Indoor headshot photo of a smiling white male faculty member, Dr. Tom Sudhof, Professor of Molecular & Cellular Physiology at Stanford University.
Bio-X Affiliated Faculty

Thomas Christian Südhof was born in Göttingen, Germany, on Dec. 22 in 1955, obtained his M.D. and doctoral degrees from the University of Göttingen in 1982. He performed his doctoral thesis work at the Max-Planck-Institut für biophysikalische Chemie in Göttingen with Prof. Victor P. Whittaker on the biophysical structure of secretory granules. From 1983-1986, Südhof trained as a postdoctoral fellow with Drs. Mike Brown and Joe Goldstein at UT Southwestern in Dallas, TX, and elucidated the structure, expression and cholesterol-dependent regulation of the LDL receptor gene. Südhof began his independent career as an assistant professor at UT Southwestern in 1986. When Südhof started his laboratory, he decided to switch from cholesterol metabolism to neuroscience, and to pursue a molecular characterization of synaptic transmission. His work initially focused on the mechanism of neurotransmitter release which is the first step in synaptic transmission, and whose molecular basis was completely unknown in 1986. Later on, Südhof's work increasingly turned to the analysis of synapse formation and specification, processes that mediate the initial assembly of synapses, regulate their maintenance and elimination, and determine their properties. Südhof served on the faculty of UT Southwestern in Dallas until 2008, and among others was the founding chair of the Department of Neuroscience at that institution. In 2008, Südhof moved to Stanford, and became the Avram Goldstein Professor in the School of Medicine at Stanford University. In addition, Südhof has been an Investigator of the Howard Hughes Medical Institute since 1986.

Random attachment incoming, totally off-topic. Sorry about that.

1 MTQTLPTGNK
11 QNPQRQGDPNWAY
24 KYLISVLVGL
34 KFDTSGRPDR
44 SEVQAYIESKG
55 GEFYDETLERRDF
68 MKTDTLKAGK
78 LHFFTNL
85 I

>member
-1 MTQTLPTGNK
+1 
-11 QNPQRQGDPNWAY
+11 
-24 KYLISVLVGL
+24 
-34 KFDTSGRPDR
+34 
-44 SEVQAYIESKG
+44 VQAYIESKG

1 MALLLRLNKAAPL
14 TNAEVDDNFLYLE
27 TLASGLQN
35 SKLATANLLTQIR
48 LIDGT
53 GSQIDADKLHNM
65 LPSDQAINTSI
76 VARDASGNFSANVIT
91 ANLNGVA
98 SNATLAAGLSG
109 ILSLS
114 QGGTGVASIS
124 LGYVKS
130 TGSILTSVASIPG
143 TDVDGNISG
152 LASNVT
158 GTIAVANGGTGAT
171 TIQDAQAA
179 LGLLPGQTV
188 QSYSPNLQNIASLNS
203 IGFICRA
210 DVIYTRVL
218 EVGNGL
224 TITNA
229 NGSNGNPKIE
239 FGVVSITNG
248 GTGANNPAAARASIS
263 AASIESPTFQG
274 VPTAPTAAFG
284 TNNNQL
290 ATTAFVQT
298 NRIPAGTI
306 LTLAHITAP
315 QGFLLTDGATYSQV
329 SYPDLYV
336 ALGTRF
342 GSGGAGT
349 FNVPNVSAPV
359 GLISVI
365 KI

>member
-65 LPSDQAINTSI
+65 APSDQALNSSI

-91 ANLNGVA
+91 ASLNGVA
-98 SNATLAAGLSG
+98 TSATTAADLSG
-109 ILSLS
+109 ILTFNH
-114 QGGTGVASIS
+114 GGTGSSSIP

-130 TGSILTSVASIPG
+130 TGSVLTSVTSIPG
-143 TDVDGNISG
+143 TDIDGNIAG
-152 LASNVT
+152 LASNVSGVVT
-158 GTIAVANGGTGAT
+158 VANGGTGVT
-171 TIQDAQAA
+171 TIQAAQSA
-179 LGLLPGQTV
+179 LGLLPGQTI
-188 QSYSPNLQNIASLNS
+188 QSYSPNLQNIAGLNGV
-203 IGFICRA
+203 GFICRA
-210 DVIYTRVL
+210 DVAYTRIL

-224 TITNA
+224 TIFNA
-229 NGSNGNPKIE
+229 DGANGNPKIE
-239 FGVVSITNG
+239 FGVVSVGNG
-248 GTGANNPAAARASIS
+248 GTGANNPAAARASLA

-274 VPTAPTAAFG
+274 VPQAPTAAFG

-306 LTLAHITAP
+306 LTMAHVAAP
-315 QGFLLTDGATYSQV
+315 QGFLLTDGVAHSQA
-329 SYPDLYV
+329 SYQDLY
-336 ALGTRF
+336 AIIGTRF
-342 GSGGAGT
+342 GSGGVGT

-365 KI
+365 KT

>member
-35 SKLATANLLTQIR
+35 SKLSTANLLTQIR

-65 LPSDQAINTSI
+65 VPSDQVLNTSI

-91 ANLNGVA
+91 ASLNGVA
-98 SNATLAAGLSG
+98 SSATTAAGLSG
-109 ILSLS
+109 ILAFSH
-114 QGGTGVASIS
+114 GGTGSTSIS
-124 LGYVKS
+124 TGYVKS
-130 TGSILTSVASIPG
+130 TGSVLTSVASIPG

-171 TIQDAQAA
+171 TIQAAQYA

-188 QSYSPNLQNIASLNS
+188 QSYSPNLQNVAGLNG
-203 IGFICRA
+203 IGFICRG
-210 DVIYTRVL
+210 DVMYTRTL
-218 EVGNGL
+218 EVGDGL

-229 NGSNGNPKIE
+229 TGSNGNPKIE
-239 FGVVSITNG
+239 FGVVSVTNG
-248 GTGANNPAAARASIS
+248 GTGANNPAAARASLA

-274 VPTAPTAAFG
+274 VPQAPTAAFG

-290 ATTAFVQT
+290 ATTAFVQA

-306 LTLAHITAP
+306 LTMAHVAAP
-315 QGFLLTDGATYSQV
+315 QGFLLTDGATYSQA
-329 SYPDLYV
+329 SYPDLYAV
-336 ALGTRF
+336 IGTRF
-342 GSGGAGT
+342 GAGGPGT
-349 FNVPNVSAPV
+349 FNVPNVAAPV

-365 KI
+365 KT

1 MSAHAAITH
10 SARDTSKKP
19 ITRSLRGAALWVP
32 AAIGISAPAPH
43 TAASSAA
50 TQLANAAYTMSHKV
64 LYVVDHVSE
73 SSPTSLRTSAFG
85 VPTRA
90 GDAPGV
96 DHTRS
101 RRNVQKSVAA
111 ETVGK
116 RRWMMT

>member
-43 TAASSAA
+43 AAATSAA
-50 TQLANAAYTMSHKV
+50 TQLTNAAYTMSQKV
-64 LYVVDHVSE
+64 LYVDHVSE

For a person to think, act, or feel, the neurons in a person’s brain must communicate continuously, rapidly, and repeatedly. This communication occurs at synapses, specialized junctions between neurons that transfer and compute information on a millisecond timescale. By forming synapses with each other, neurons are organized into vast overlapping neural circuits.

As intercellular junctions, synapses are asymmetric with a presynaptic terminal that emits a transmitter signal and a postsynaptic cell that receives this signal. Synapses differ in properties and exhibit distinct types of plasticity, enabling fast information processing as well as learning and memory. Synapses are the most vulnerable component of the brain whose dysfunction initiates multifarious brain disorders. Despite their importance, however, synapses are poorly understood beyond basic principles.

Dr. Südhof’s laboratory studies how synapses form in the brain and how their properties are specified, which together organize neural circuits. Moreover, the Südhof laboratory examines how synapses become dysfunctional in neurodegenerative and neuropsychiatric disorders to pave the way for better therapies.